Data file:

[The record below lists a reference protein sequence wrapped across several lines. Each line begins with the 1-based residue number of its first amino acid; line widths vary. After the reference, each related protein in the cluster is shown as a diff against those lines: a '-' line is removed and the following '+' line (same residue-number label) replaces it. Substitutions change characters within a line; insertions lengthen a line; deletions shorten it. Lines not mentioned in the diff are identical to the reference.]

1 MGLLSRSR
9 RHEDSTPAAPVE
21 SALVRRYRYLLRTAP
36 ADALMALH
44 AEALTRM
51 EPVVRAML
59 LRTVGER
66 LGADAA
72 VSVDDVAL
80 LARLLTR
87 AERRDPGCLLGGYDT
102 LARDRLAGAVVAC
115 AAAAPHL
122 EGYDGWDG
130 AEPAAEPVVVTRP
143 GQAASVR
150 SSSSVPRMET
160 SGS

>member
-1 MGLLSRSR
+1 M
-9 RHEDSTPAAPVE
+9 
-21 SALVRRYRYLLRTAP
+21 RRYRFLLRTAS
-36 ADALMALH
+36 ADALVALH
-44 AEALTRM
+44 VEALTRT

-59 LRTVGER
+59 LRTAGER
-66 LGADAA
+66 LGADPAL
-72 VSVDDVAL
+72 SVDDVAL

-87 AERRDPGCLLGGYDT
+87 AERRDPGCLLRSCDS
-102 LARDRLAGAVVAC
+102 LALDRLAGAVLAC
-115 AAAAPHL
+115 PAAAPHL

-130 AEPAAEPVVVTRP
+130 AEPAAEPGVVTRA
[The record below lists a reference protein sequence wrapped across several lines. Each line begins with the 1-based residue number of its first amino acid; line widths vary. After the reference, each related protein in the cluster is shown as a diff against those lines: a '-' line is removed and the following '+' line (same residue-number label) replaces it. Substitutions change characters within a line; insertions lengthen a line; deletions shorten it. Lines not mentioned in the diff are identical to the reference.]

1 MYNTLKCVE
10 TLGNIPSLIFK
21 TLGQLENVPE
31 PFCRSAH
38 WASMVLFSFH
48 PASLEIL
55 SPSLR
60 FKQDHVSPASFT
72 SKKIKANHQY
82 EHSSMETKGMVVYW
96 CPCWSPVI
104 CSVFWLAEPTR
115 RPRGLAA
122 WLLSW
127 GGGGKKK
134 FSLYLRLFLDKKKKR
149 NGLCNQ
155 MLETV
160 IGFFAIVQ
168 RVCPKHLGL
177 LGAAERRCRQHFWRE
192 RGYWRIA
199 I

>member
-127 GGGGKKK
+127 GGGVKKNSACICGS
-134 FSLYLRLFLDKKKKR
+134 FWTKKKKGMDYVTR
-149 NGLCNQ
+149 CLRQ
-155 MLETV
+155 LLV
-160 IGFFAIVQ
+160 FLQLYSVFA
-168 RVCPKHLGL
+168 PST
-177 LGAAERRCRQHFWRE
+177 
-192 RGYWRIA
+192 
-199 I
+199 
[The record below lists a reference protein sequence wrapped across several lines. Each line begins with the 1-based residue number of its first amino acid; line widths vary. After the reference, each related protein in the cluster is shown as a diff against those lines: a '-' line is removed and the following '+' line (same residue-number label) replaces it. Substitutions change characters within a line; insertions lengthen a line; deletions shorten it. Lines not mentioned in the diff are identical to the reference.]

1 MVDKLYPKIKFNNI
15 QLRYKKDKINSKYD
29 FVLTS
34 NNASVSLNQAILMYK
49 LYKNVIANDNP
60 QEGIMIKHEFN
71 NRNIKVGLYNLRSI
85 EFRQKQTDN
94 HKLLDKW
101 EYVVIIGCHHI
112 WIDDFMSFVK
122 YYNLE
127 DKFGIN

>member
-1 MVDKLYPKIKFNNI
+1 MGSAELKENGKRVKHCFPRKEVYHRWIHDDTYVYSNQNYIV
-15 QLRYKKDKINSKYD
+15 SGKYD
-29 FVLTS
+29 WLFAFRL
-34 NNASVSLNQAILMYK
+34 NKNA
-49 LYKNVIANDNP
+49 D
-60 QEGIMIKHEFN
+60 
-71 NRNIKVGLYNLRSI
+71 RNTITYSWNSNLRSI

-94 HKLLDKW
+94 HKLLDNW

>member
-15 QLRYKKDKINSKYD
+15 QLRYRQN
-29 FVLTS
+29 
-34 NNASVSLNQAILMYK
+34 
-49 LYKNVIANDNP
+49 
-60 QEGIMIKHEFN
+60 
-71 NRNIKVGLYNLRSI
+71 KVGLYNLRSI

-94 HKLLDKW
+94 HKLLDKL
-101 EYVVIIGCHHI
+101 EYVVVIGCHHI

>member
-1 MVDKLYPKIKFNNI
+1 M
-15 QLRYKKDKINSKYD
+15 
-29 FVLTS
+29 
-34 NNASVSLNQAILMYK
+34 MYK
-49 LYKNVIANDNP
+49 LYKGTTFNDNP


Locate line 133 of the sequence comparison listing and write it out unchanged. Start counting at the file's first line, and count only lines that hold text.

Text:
+94 HKLLDKL